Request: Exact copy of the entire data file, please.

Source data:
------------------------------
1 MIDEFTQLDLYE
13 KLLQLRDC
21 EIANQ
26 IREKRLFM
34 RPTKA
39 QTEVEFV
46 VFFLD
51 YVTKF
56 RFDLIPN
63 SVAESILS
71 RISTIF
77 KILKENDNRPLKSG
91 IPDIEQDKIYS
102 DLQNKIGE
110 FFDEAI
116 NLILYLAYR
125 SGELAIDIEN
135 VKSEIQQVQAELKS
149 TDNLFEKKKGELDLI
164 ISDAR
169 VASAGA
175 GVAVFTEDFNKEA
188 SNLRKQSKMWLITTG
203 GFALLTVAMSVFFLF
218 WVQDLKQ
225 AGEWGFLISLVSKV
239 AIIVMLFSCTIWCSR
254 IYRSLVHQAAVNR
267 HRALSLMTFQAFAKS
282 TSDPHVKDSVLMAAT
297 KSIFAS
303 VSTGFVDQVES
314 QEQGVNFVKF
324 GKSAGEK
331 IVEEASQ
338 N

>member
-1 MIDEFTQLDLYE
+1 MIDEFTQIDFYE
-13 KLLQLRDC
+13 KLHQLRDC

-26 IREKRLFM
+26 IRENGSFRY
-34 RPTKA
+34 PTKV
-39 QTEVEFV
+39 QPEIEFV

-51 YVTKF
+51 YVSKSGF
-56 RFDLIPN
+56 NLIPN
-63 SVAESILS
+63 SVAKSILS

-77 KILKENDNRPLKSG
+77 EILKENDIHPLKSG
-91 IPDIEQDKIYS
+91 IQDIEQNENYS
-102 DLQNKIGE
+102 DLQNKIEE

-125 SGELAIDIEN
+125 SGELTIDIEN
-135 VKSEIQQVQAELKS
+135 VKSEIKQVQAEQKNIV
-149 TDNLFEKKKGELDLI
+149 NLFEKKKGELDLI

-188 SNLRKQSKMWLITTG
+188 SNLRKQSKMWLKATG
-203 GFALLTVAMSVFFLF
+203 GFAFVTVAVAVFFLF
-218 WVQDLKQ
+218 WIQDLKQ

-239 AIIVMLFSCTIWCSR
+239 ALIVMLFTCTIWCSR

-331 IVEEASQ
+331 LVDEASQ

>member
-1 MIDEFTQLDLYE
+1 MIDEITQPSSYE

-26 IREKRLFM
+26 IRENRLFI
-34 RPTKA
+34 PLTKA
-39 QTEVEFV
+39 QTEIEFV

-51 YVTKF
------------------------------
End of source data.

1 MIDEFTQLDLYE
13 KLLQLRDC
21 EIANQ
26 IREKRLFM
34 RPTKA
39 QTEVEFV
46 VFFLD
51 YVTKF
56 RFDLIPN
63 SVAESILS
71 RISTIF
77 KILKENDNRPLKSG
91 IPDIEQDKIYS
102 DLQNKIGE
110 FFDEAI
116 NLILYLAYR
125 SGELAIDIEN
135 VKSEIQQVQAELKS
149 TDNLFEKKKGELDLI
164 ISDAR
169 VASAGA
175 GVAVFTEDFNKEA
188 SNLRKQSKMWLITTG
203 GFALLTVAMSVFFLF
218 WVQDLKQ
225 AGEWGFLISLVSKV
239 AIIVMLFSCTIWCSR
254 IYRSLVHQAAVNR
267 HRALSLMTFQAFAKS
282 TSDPHVKDSVLMAAT
297 KSIFAS
303 VSTGFVDQVES
314 QEQGVNFVKF
324 GKSAGEK
331 IVEEASQ
338 N

>member
-1 MIDEFTQLDLYE
+1 MIDEFTQIDFYE
-13 KLLQLRDC
+13 KLHQLRDC

-26 IREKRLFM
+26 IRENGSFRY
-34 RPTKA
+34 PTKV
-39 QTEVEFV
+39 QPEIEFV

-51 YVTKF
+51 YVSKSGF
-56 RFDLIPN
+56 NLIPN
-63 SVAESILS
+63 SVAKSILS

-77 KILKENDNRPLKSG
+77 EILKENDIHPLKSG
-91 IPDIEQDKIYS
+91 IQDIEQNENYS
-102 DLQNKIGE
+102 DLQNKIEE

-125 SGELAIDIEN
+125 SGELTIDIEN
-135 VKSEIQQVQAELKS
+135 VKSEIKQVQAEQKNIV
-149 TDNLFEKKKGELDLI
+149 NLFEKKKGELDLI

-188 SNLRKQSKMWLITTG
+188 SNLRKQSKMWLKATG
-203 GFALLTVAMSVFFLF
+203 GFAFVTVAVAVFFLF
-218 WVQDLKQ
+218 WIQDLKQ

-239 AIIVMLFSCTIWCSR
+239 ALIVMLFTCTIWCSR

-331 IVEEASQ
+331 LVDEASQ

>member
-1 MIDEFTQLDLYE
+1 MIDEITQPSSYE

-26 IREKRLFM
+26 IRENRLFI
-34 RPTKA
+34 PLTKA
-39 QTEVEFV
+39 QTEIEFV

-51 YVTKF